Hrm. Maybe I was mistaken… I thought fuzzing referred to altering a set of test cases regardless of random versus predicted. I am unsure if my concept would work 100 % but I was thinking more of a deliberate prioritized set of changes rather than random changes.
Why, you might ask? That’s a good question. To help facilitate the reproducibility factor. Without being able to reproduce the issue, it gets harder to troubleshoot. Of course things like logs, output, etc. help; but nothing seems to help more than reproducing so that one could just step through the code to the troubled point. Random makes it harder to track down.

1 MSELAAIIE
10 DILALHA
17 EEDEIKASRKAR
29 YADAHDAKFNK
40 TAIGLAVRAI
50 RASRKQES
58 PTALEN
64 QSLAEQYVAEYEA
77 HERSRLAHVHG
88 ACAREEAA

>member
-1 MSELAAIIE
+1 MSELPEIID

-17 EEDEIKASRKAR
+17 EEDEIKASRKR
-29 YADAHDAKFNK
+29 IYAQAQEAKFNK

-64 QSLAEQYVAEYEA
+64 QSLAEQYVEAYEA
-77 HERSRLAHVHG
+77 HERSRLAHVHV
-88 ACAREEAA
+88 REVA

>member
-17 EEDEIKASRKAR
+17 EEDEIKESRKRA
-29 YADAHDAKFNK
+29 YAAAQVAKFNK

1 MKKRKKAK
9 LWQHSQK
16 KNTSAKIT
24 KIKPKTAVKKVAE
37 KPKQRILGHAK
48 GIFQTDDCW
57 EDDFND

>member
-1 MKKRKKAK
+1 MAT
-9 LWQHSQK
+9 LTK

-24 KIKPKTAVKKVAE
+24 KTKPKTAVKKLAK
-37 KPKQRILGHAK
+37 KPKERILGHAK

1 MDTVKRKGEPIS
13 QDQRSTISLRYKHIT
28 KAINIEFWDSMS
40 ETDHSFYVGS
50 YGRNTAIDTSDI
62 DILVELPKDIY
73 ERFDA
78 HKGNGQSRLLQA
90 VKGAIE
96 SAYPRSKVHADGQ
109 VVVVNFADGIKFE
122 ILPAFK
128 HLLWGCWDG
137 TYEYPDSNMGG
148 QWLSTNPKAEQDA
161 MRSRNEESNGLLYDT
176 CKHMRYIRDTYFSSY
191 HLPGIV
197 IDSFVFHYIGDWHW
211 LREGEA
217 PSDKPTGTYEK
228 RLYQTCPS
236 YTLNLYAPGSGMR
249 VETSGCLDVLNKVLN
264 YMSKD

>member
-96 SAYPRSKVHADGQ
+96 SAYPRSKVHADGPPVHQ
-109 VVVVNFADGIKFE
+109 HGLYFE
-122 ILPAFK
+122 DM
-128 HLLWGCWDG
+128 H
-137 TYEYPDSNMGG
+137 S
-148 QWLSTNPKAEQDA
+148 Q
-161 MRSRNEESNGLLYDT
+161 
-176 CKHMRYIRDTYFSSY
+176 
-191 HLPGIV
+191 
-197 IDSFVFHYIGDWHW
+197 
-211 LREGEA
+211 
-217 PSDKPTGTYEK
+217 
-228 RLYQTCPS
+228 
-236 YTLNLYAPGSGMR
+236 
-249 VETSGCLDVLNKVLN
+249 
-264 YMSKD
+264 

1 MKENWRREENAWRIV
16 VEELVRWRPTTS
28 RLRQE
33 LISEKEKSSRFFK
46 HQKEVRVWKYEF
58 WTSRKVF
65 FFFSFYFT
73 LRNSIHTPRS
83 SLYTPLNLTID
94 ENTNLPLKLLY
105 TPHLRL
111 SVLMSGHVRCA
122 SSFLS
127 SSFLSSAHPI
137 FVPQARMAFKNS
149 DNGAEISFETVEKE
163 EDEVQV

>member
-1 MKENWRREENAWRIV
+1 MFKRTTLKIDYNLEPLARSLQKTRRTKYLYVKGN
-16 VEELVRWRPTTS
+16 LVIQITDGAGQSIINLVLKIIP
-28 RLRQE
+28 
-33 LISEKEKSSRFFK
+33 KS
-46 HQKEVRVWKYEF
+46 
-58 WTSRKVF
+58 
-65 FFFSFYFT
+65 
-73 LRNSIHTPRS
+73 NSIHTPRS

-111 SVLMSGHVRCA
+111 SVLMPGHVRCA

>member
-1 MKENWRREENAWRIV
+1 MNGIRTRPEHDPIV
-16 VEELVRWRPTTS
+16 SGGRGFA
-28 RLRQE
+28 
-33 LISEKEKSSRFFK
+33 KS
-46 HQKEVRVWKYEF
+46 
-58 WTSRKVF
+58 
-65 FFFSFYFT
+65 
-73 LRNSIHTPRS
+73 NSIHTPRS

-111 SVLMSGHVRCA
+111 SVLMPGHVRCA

Come to think of it, you could put in an AI or at least a metric system to try to understand the risk areas better by placing some sort of weight system in the lines/steps that caused issues.
Then you could see which area of code being touched would be risky via data.
Hrm. Not sure if it’s better on pen/paper than written down or if it is feasible.
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